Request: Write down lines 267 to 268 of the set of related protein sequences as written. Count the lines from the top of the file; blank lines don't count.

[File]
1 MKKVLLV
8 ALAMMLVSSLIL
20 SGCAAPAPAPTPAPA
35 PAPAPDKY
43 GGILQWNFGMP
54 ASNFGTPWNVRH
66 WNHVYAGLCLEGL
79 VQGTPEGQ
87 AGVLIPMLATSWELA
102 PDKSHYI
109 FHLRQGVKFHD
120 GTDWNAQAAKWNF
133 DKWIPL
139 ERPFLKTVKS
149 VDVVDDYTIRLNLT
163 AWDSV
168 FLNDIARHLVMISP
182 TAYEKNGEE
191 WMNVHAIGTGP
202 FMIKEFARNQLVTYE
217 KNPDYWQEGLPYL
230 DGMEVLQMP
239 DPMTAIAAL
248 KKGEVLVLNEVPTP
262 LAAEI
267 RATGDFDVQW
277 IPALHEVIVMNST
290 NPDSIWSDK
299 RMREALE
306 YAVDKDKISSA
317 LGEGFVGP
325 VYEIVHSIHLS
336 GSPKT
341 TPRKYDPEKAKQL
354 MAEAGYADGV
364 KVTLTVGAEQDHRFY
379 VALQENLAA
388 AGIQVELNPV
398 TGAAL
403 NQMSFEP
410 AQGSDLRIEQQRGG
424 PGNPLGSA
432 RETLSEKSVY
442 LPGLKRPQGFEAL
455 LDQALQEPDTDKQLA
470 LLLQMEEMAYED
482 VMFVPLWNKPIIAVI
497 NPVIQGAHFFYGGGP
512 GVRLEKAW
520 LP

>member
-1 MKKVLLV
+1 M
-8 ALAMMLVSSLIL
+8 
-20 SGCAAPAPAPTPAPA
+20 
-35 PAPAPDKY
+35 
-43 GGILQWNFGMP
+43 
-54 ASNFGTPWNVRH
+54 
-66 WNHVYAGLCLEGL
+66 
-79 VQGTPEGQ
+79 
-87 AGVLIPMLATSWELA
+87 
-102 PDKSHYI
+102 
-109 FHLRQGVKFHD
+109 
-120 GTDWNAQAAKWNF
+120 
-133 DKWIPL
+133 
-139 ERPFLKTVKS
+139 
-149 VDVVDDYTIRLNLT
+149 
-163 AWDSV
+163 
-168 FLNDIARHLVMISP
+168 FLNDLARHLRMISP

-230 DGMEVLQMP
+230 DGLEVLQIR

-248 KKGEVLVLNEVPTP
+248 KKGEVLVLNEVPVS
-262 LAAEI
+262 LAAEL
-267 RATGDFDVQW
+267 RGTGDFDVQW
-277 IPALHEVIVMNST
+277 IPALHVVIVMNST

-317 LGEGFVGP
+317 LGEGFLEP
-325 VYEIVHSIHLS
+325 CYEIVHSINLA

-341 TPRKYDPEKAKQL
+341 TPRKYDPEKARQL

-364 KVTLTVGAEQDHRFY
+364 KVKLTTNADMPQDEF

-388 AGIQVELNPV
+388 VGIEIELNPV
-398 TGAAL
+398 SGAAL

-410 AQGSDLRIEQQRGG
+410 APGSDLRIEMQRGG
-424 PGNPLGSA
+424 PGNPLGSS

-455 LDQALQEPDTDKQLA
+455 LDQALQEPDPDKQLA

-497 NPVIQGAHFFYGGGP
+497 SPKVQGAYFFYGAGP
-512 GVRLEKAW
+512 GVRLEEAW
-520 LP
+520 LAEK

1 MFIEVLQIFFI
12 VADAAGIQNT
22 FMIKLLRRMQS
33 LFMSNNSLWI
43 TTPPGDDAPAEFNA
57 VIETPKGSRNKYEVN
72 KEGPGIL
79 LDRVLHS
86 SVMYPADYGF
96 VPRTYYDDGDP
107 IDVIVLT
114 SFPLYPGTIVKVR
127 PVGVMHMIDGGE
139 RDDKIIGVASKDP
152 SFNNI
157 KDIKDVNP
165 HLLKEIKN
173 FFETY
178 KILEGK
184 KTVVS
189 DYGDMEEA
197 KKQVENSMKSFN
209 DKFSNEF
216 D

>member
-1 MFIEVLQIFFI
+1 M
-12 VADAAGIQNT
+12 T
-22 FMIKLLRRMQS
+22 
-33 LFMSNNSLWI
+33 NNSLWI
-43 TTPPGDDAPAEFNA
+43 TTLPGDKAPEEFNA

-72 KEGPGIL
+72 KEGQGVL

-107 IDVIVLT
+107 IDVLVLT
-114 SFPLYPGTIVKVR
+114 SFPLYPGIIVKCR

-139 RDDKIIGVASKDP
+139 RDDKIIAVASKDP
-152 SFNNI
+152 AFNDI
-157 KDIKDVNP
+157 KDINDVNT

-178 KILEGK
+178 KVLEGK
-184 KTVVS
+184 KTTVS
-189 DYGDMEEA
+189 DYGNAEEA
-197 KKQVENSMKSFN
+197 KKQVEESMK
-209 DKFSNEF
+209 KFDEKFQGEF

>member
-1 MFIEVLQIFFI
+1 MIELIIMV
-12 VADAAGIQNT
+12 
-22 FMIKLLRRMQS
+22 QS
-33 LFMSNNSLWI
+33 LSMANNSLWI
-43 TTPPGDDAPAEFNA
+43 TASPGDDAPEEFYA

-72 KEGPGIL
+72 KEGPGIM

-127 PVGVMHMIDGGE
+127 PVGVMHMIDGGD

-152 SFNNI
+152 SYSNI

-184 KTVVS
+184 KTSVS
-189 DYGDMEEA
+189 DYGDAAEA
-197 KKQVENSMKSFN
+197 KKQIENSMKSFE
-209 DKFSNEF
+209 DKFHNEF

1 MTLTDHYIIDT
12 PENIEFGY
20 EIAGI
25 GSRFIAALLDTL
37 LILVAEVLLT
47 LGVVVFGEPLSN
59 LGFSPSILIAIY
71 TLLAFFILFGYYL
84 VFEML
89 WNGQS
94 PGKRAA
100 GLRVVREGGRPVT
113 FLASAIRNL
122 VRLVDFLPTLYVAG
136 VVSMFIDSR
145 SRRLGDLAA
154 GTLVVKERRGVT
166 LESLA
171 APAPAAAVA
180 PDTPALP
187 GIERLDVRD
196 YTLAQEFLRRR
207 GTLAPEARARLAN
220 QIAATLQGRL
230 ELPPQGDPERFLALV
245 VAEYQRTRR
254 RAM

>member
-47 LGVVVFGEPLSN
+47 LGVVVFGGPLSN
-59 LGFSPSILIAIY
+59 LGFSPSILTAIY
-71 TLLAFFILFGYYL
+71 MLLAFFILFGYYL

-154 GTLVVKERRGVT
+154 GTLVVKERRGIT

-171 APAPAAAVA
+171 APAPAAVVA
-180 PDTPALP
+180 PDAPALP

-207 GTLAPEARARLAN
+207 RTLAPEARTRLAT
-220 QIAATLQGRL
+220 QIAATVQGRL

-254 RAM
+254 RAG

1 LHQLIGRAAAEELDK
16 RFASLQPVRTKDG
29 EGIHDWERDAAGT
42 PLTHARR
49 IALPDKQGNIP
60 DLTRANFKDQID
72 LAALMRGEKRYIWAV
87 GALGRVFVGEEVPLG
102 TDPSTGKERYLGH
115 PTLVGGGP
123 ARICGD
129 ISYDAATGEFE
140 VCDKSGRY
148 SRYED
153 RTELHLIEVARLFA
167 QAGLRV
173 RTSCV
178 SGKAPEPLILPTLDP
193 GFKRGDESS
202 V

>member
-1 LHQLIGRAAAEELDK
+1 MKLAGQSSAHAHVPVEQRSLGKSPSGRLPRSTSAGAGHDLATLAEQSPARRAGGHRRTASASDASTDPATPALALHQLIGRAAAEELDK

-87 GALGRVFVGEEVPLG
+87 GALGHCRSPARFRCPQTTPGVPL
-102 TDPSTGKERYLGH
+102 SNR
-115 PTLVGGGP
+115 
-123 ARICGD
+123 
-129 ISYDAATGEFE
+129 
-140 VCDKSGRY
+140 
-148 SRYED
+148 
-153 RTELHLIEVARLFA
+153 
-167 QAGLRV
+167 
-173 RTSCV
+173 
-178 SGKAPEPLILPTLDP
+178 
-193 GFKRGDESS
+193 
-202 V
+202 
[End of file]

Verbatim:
202 V

>member